UTSC’s Master of Environmental Science (MEnvSc) program has a long history of successfully helping students secure meaningful summer internships in the environmental sector. And this past summer was no different – despite the pandemic.
The MEnvSc program started in 2006 with the aim of providing an advanced curriculum in environmental sciences, complemented by professional skills development and workplace training in a condensed 12-month program. Over the years, the program has grown at a steady state of about 100 students each year with a network of almost 1,000 alumni.
Since its inception, the MEnvSc program has built a diverse network of valued employer and faculty partners to develop enriching internship and research opportunities for students. This collaboration has advanced the MEnvSc program as the centre of gravity for environmental education in the Greater Toronto Area.
Although the pandemic presented many challenges to the 2020 MEnvSc cohort, the MEnvSc program staff helped secure internships for all of the students. Here are five students who not only survived, but thrived, in their internships this year.
In May of this year, recent grad Raymond Co attended a LAUNCH networking event open to arts and science co-op students at UTSC, where he learned about an internship position with Ontario First Nations Technical Services Corporation (OFNTSC). He’s now working as a junior environmental scientist intern with the non-profit organization, which provides technical and advisory services to First Nations of Ontario.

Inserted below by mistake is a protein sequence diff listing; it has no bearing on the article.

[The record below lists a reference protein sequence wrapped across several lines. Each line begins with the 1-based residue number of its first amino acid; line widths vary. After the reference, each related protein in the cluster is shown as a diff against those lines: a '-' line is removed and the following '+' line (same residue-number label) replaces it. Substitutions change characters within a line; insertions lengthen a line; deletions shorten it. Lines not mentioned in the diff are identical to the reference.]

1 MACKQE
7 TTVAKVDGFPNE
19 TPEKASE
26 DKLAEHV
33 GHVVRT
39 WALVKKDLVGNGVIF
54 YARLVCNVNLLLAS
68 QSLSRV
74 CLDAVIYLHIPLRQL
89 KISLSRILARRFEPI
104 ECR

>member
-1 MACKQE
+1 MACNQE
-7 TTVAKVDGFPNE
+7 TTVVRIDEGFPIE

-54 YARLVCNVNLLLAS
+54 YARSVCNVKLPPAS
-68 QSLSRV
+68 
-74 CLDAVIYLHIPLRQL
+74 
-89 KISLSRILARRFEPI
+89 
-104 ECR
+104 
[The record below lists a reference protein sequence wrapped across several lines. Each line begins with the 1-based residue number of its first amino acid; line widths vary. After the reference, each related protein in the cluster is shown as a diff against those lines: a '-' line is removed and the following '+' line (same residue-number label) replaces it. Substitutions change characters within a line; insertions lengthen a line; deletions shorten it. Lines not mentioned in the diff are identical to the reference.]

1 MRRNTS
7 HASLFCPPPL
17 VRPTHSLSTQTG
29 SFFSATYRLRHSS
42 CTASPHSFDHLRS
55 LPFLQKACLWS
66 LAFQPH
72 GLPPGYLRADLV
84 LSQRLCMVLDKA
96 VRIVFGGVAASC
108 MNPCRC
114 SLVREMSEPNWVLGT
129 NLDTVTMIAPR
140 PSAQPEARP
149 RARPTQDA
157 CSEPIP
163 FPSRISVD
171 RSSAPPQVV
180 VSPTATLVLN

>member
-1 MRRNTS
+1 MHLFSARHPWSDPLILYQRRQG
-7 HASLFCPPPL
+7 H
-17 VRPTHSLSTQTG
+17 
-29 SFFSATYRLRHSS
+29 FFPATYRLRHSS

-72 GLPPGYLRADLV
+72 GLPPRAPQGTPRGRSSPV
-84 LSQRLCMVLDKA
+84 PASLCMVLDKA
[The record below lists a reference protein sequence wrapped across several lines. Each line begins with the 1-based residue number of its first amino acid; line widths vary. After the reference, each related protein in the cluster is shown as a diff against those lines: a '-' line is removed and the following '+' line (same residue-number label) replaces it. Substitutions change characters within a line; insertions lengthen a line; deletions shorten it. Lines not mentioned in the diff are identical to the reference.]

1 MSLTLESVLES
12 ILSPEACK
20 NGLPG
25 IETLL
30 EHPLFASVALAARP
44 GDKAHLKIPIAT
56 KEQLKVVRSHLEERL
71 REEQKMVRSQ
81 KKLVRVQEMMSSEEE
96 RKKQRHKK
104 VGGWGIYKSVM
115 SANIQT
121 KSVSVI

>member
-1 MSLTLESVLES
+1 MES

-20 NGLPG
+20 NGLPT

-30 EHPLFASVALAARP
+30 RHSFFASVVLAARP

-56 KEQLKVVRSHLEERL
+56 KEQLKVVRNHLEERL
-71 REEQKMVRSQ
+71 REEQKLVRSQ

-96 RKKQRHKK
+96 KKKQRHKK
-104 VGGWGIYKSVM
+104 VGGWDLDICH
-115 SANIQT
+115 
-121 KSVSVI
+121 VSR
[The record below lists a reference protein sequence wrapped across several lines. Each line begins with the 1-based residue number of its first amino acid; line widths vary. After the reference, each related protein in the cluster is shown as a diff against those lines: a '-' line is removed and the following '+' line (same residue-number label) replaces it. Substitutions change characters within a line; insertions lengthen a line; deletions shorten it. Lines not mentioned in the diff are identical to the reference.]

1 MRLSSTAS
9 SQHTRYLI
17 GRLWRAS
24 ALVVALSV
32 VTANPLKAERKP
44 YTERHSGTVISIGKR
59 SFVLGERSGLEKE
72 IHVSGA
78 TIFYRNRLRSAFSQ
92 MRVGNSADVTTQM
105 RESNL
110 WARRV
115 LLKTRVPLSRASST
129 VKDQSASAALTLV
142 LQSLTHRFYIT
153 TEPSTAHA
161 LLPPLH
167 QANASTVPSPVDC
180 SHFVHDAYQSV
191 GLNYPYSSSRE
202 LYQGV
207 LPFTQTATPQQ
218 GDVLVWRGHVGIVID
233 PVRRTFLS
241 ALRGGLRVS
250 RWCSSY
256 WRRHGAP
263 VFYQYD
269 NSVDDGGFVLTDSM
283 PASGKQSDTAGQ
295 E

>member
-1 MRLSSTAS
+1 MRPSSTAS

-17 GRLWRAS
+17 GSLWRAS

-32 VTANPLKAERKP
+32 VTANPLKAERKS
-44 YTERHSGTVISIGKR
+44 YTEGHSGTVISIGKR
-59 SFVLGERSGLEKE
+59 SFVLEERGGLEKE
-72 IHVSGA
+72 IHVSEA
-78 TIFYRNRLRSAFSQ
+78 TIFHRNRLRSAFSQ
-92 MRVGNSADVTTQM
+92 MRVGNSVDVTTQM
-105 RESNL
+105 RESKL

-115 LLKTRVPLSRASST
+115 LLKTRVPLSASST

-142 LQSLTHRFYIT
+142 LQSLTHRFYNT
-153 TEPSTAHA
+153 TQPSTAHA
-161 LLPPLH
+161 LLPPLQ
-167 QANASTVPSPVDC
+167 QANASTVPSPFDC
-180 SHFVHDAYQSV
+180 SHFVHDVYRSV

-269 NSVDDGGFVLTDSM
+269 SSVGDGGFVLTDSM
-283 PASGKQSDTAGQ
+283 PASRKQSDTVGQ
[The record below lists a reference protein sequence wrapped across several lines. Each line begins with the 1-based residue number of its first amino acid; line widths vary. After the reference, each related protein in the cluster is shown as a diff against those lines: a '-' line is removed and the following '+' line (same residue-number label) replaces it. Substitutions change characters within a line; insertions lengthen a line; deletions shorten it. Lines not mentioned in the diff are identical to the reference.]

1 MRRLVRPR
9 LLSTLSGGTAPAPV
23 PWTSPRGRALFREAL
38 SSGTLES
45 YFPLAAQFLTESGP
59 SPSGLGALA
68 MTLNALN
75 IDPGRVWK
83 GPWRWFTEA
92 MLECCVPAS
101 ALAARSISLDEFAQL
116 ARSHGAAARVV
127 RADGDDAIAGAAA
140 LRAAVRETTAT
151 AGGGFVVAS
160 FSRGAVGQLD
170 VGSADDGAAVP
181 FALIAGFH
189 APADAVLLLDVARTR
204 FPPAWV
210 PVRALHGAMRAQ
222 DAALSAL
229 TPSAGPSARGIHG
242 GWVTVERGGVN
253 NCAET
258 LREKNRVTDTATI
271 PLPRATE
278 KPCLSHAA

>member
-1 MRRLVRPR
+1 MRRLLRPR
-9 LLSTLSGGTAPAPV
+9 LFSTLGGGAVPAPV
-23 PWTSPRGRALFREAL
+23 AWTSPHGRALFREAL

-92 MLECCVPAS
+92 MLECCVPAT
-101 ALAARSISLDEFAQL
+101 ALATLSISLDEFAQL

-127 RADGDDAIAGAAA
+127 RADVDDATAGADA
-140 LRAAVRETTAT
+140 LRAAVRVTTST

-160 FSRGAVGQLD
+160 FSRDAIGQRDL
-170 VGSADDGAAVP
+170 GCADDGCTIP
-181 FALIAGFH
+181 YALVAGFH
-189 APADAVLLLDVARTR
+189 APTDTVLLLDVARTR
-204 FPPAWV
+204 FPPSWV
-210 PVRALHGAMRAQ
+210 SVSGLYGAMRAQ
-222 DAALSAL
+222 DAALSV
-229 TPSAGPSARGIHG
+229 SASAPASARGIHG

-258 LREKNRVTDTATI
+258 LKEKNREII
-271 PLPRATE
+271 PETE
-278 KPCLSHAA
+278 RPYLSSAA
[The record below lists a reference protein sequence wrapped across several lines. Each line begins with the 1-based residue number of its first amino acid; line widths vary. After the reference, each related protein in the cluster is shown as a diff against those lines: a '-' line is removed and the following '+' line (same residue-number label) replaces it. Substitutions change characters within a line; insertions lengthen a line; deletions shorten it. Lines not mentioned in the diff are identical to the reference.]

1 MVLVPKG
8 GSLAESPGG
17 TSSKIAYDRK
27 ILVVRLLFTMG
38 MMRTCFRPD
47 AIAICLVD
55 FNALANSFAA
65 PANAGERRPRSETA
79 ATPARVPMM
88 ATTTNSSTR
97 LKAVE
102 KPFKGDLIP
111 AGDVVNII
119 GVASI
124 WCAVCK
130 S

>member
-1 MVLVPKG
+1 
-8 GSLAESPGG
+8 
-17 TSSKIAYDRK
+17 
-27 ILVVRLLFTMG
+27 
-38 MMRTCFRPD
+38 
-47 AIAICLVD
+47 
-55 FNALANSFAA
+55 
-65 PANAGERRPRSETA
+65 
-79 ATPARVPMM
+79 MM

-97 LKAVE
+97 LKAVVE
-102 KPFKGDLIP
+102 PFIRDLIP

“I found this to be an interesting opportunity to be able to work directly with First Nations throughout Ontario,” he says. A workday for Raymond can include a visit to a community to assess their landfill and transfer stations, developing guidelines to help operators and field staff on monitoring groundwater wells, or provide guidance on available funding and waste diversion opportunities that are available to communities.
Because of the pandemic, he faced many challenges. “There have been many discussions with our federal funding partner, Indigenous Services Canada,” he says. “Which has lead to the creation of new projects, some of which are more office-based now, such as the development of promotional and educational materials for our clients bringing up solid waste management awareness.” However, he adds, “Covid-19 has affected us all, not necessarily in a negative way, but in a different way, on how we target, operate, and carry out projects.”
Raymond is happy to have lucked into this opportunity through an MEnvSc internship. In the future, he sees himself working in a mix of both public and private sectors. “I’m delighted that the work and services I provide can be a direct, positive influence on my clients and the environment.”
What’s the power of an internship in these challenging times? Just ask Kevin Yang, who graduated in November. “I’m currently working at the federal government with the Canadian Wildlife Service as a habitat data officer,” says Kevin, who started the position in May as an internship in the program.